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Some people know me as OrangeBlossomer because that's me on Twitter. This blog is a random collection of daily musings about life and stuff I love, such as journalism, dog (sadly my dog died in 2010 so probably no more), women, love and lack of love, boobs (only seldom but it does get me extra online traffic), taichi (I practise) and spirituality (should practise more). I have a day job as a jetsetting publishing foreign rights manager but I am also an NCTJ-qualified journalist and a writer/columnist at heart. Writing is my opium.

Saturday, 15 November 2008

The Right to Die – their fear or ours?

For some time I have been following news articles relating to our right to die. One incident that had the British media in a frenzy recently was the case of 45-year-old Debbie Purdy, who has terminal primary progressive multiple sclerosis. Purdy went to the High Court seeking reassurance that when the time came when she no could no longer handle her disease, she could fly to a clinic in Switzerland to be euthanised, and her husband could accompany her without the risk of being prosecuted on his return. She lost her legal battle. A 1961 law called the Suicide Act still rules in the UK, which means that the maximum penalty for anyone assisting suicide is 14 years in jail. (Purdy vs Director of Publid Prosecutions (Blog Spot).

In spring last year, Dan James, a young promising rugby player in his early twenties from Worcester, became paralysed from the chest down after being injured in an accident during training. He since repeatedly tried to commit suicide, as he “was not prepared to live what he felt was a second-class existence”. His parents respected his wishes, and took him to Dignitas in Switzerland. James thus became one of the youngest Britons to ever have flown abroad to die.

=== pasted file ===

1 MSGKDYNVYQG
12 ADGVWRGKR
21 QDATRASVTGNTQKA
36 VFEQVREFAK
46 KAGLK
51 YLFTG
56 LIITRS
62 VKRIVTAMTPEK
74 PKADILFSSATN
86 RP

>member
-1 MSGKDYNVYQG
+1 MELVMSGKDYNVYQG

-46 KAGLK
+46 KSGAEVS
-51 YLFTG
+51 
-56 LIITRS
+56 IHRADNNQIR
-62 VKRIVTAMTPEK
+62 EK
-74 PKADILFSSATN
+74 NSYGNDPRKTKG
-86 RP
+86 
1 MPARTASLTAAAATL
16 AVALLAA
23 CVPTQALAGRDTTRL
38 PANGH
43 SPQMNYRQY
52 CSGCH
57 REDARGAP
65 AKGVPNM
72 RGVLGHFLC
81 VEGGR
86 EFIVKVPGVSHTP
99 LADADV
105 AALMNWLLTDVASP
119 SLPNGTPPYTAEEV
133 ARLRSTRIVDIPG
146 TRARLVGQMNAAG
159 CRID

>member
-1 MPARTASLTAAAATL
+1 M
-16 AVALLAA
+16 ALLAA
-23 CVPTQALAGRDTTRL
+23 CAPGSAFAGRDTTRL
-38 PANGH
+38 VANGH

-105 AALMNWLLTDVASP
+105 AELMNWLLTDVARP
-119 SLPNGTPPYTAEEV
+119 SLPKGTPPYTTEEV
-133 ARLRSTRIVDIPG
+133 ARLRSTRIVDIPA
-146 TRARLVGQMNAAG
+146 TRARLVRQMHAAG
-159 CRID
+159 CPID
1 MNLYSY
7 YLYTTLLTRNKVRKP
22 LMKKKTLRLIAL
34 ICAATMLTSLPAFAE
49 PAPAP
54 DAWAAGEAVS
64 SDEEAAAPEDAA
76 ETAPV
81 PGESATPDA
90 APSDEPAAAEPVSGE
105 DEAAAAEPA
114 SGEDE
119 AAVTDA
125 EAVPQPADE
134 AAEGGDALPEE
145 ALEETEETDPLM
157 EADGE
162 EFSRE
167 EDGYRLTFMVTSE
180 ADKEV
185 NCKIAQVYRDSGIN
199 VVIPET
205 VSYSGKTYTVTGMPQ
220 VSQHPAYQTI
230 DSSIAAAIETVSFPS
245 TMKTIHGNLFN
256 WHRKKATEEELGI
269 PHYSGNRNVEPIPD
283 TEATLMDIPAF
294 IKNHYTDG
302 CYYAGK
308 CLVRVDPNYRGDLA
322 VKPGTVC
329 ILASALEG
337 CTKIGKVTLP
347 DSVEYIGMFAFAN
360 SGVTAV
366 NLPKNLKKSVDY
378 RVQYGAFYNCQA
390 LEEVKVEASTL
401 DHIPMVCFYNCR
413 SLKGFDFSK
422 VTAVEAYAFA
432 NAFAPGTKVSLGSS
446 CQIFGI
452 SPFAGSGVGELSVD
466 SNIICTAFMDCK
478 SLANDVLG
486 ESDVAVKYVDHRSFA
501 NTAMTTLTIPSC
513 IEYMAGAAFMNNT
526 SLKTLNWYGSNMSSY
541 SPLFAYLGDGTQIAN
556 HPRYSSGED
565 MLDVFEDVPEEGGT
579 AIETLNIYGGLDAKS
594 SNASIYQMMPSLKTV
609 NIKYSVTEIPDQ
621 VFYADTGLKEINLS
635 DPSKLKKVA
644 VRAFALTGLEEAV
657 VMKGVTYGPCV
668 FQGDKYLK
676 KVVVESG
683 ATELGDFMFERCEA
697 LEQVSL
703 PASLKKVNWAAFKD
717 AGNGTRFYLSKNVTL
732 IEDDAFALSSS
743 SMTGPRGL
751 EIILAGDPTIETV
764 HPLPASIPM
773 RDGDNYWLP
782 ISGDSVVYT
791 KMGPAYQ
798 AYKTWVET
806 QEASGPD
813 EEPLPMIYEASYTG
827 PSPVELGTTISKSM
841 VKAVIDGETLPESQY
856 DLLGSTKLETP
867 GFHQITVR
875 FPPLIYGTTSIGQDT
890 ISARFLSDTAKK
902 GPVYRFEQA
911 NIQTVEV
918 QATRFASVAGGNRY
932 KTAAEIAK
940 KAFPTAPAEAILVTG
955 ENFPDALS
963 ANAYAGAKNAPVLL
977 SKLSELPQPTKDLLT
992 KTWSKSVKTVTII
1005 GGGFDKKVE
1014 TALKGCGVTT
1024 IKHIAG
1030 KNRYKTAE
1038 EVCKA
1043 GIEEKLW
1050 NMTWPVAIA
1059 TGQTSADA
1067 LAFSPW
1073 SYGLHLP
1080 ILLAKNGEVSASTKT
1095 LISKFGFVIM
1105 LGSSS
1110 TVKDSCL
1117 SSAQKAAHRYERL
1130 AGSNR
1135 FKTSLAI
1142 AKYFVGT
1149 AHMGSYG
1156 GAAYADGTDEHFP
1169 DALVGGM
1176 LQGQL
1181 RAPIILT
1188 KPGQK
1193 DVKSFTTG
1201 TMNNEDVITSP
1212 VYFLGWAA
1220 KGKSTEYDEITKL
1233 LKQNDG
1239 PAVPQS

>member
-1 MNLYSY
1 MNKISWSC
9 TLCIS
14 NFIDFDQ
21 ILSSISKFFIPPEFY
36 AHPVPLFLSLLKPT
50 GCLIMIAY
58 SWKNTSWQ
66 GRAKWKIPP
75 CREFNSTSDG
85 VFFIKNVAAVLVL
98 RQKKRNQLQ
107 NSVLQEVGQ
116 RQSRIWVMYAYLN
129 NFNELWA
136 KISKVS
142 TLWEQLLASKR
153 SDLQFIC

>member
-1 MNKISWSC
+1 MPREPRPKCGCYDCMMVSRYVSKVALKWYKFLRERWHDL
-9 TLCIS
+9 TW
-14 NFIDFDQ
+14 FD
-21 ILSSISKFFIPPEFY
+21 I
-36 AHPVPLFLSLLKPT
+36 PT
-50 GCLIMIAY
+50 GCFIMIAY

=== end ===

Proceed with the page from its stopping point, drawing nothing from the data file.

Ironically the criminal justice system in this country has never prosecuted anyone who “assisted” a suicide by accompanying a terminally ill person to a Swiss clinic. They turned a blind eye to the parents of the young Dan James, and they would have done so for Debbie Purdy, had she not made her plea so public that they did not have a choice but do their duty as law enforcers.

Only last month Dr Philip Nitschke, the Australian doctor founder of the pro-euthanasia group EXIT, came to East Sussex to give talks on assisted suicide in Eastbourne (after being turned down at several other locations), on the southeast coast of England. The hotel where the event was originally booked rejected his workshop at the last minute, after authorities and the police started suggesting it could be considered criminal offence. Tabloids splattered headlines in large bold font across their front pages dubbing him “Dr Death”. The official stance from local authorities was that it is all very well for Dr Nitschke to impart practical suicide information to those who may want to choose that path in future, but they could not be seen as collaborating with or condoning someone giving advice on how to end life, which is against British laws. (